- Relative Valuation which as the name suggests is a valuation based on a comparison with others eg similar companies, peers, etc, and even with the stock’s historical prices. Comparing absolute prices does not make sense as the stock’s value changes with the performance of the company. Therefore, valuation ratios such as P/E, P/B, P/Sales, EV/EBITDA, etc are used. For example, if a stock is trading at 50 and if it’s earning per share, EPS is 5 then its P/E is 10. We then compare the P/E of similar companies, industries to assess whether it appears reasonably priced. If in the future its EPS increases to 10, and it is the price is 100 then as its P/E is still 10 (no change) we can conclude that the current price is in line with its historical value based on its P/E. This means that the stock price has risen at the same rate as the company’s earnings. If a stock price rises faster than the earning growth then over time it will be in the over-valued region.
- Intrinsic Valuation: In contrast to Relative valuation this method of valuation is based on estimating the absolute value of the company based on the current value of the cash flows it will generate in the future (estimated). This is done by an experienced Equity Research Analyst. So, a price close to the Intrinsic Value would be considered reasonable. For more information read (revised blog on MRP).
Both methods have their advantages and it helps to know both. Usually, if the future of the company is quite different from its past then knowing its Intrinsic Value is important to arrive at a reasonable price to pay. Also when you want to invest a large sum of money knowing both will definitely help you make better decisions and any fees you pay (very likely you will need to for unbiased advice) is likely too small (say about 1% or less of the amount you invest) and well worth it.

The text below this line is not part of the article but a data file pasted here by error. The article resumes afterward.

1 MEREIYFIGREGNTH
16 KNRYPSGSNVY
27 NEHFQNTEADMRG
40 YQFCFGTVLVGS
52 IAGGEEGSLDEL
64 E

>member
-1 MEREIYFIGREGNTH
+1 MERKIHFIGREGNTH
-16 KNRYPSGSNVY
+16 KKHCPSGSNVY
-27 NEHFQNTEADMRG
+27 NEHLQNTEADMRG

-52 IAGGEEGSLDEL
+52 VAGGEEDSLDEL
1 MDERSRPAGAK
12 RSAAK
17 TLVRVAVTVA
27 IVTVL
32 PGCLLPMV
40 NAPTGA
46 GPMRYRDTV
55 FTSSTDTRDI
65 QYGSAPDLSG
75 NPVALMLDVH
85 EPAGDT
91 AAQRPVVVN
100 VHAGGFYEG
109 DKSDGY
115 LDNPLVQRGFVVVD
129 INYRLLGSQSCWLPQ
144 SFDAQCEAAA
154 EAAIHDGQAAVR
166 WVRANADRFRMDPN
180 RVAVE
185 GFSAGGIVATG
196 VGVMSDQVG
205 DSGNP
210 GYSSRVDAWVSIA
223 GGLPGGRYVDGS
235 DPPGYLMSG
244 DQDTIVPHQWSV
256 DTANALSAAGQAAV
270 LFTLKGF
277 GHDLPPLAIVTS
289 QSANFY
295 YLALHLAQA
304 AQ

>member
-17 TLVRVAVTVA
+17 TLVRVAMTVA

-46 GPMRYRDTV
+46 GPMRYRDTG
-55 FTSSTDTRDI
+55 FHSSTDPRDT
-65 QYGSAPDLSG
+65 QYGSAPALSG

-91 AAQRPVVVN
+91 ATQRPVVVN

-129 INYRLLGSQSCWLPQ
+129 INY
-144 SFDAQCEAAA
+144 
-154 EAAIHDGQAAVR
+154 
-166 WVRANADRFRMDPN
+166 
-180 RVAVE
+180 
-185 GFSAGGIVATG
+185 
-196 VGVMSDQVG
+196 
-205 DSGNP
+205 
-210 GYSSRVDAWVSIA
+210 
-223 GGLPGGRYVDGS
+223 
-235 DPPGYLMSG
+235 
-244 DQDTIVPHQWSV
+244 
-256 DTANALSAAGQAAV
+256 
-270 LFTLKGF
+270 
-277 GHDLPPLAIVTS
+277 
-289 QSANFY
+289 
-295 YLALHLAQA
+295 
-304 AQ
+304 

When you find a quality company that is fair or under-valued should you invest in it right away?
As a long-term investment, the answer is usually yes. However, we are all affected by what happens to the stock price once we buy a stock. If it falls, we get disappointed, maybe even self-critical about our decision. It’s natural and only seasoned investors can ignore it.
So, is there a way to assess whether you should act right away or wait?
Well, there is no way to do this that is 100% accurate. In the short term, the price of a stock depends on the supply i.e how many people are willing to sell at that price, and demand i.e how many are willing to buy at that price. When supply is higher than demand on a particular day the price falls and vice versa. Now, if this continues to happen in the subsequent days (when the prices are lower) then we will see a downward trend.
Of course, it is seldom a clear fall or rises day after day, every day and hence a moving average of a certain number of days is used to determine the trend. Short periods averages are not useful for an investor as it is still very erratic since it is strongly affected by a single day’s price. You want a clear trend that is smoother and a change that is more definitive. To take an informed decision on when to buy (or sell) 50 and 200 Days Moving Average, dma lines are useful for long-term investors.
How does the 50 and 200 dma lines help take better decisions?
The 200 dma is a slow-changing line as it is the average of prices on 200 trading days or 40 weeks. The 50 dma is relatively faster moving as it is an average over 50 days or 10 weeks. The relative positions of these two lines help us take better timing decisions though it may not be right 100% of the time.
When the 50dma lines cross the 200dma from below i.e. the prices in the more recent times are moving upwards faster than in the less recent past and hence the trend is likely to have become bullish and prices likely to rise. This is called the Golden Cross. Now if you have a quality stock that was fair to under-valued, it is likely that the prices will rise and hence you should consider making your investment right away.
If the 50 dma line crosses the 200 dma line from above (called Death Cross), it indicates a turn to the bearish side and prices are likely to fall. Here you are better off waiting as you may get a better bargain.